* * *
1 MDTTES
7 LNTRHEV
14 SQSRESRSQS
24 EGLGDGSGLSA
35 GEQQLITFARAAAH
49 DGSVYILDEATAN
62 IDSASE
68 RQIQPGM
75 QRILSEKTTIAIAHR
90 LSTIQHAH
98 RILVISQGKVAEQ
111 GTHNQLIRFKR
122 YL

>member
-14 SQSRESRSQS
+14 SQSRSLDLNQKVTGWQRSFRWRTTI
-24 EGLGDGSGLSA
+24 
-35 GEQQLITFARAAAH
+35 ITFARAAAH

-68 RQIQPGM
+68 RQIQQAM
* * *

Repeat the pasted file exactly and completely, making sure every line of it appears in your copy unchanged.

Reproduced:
1 MDTTES
7 LNTRHEV
14 SQSRESRSQS
24 EGLGDGSGLSA
35 GEQQLITFARAAAH
49 DGSVYILDEATAN
62 IDSASE
68 RQIQPGM
75 QRILSEKTTIAIAHR
90 LSTIQHAH
98 RILVISQGKVAEQ
111 GTHNQLIRFKR
122 YL

>member
-14 SQSRESRSQS
+14 SQSRSLDLNQKVTGWQRSFRWRTTI
-24 EGLGDGSGLSA
+24 
-35 GEQQLITFARAAAH
+35 ITFARAAAH

-68 RQIQPGM
+68 RQIQQAM